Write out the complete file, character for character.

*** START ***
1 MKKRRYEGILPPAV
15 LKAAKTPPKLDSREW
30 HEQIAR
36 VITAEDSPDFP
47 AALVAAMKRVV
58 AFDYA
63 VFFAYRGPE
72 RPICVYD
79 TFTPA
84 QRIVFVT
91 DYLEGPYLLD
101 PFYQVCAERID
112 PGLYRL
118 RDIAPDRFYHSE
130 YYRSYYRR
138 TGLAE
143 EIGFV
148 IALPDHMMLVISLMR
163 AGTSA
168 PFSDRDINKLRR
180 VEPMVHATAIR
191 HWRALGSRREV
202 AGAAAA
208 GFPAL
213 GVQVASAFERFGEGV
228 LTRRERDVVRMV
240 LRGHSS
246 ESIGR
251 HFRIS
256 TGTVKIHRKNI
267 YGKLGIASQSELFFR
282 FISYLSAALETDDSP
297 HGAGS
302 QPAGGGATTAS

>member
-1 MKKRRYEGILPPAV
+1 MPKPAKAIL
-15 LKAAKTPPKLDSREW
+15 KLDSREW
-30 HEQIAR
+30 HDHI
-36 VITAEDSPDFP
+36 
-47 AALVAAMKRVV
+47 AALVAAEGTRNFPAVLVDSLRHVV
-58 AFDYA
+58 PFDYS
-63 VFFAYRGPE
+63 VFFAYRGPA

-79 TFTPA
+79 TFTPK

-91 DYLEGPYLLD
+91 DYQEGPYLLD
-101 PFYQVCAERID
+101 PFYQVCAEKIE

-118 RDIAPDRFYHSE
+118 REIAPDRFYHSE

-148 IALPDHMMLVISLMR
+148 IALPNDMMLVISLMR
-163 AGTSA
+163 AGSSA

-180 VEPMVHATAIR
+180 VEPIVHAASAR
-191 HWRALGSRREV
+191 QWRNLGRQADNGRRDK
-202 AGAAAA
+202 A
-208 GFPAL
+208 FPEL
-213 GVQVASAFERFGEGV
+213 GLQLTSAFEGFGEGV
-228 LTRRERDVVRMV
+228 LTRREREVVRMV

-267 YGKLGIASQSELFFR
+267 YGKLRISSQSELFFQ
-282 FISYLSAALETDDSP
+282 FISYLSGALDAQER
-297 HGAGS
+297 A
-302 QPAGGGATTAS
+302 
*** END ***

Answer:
1 MKKRRYEGILPPAV
15 LKAAKTPPKLDSREW
30 HEQIAR
36 VITAEDSPDFP
47 AALVAAMKRVV
58 AFDYA
63 VFFAYRGPE
72 RPICVYD
79 TFTPA
84 QRIVFVT
91 DYLEGPYLLD
101 PFYQVCAERID
112 PGLYRL
118 RDIAPDRFYHSE
130 YYRSYYRR
138 TGLAE
143 EIGFV
148 IALPDHMMLVISLMR
163 AGTSA
168 PFSDRDINKLRR
180 VEPMVHATAIR
191 HWRALGSRREV
202 AGAAAA
208 GFPAL
213 GVQVASAFERFGEGV
228 LTRRERDVVRMV
240 LRGHSS
246 ESIGR
251 HFRIS
256 TGTVKIHRKNI
267 YGKLGIASQSELFFR
282 FISYLSAALETDDSP
297 HGAGS
302 QPAGGGATTAS

>member
-1 MKKRRYEGILPPAV
+1 MPKPAKAIL
-15 LKAAKTPPKLDSREW
+15 KLDSREW
-30 HEQIAR
+30 HDHI
-36 VITAEDSPDFP
+36 
-47 AALVAAMKRVV
+47 AALVAAEGTRNFPAVLVDSLRHVV
-58 AFDYA
+58 PFDYS
-63 VFFAYRGPE
+63 VFFAYRGPA

-79 TFTPA
+79 TFTPK

-91 DYLEGPYLLD
+91 DYQEGPYLLD
-101 PFYQVCAERID
+101 PFYQVCAEKIE

-118 RDIAPDRFYHSE
+118 REIAPDRFYHSE

-148 IALPDHMMLVISLMR
+148 IALPNDMMLVISLMR
-163 AGTSA
+163 AGSSA

-180 VEPMVHATAIR
+180 VEPIVHAASAR
-191 HWRALGSRREV
+191 QWRNLGRQADNGRRDK
-202 AGAAAA
+202 A
-208 GFPAL
+208 FPEL
-213 GVQVASAFERFGEGV
+213 GLQLTSAFEGFGEGV
-228 LTRRERDVVRMV
+228 LTRREREVVRMV

-267 YGKLGIASQSELFFR
+267 YGKLRISSQSELFFQ
-282 FISYLSAALETDDSP
+282 FISYLSGALDAQER
-297 HGAGS
+297 A
-302 QPAGGGATTAS
+302 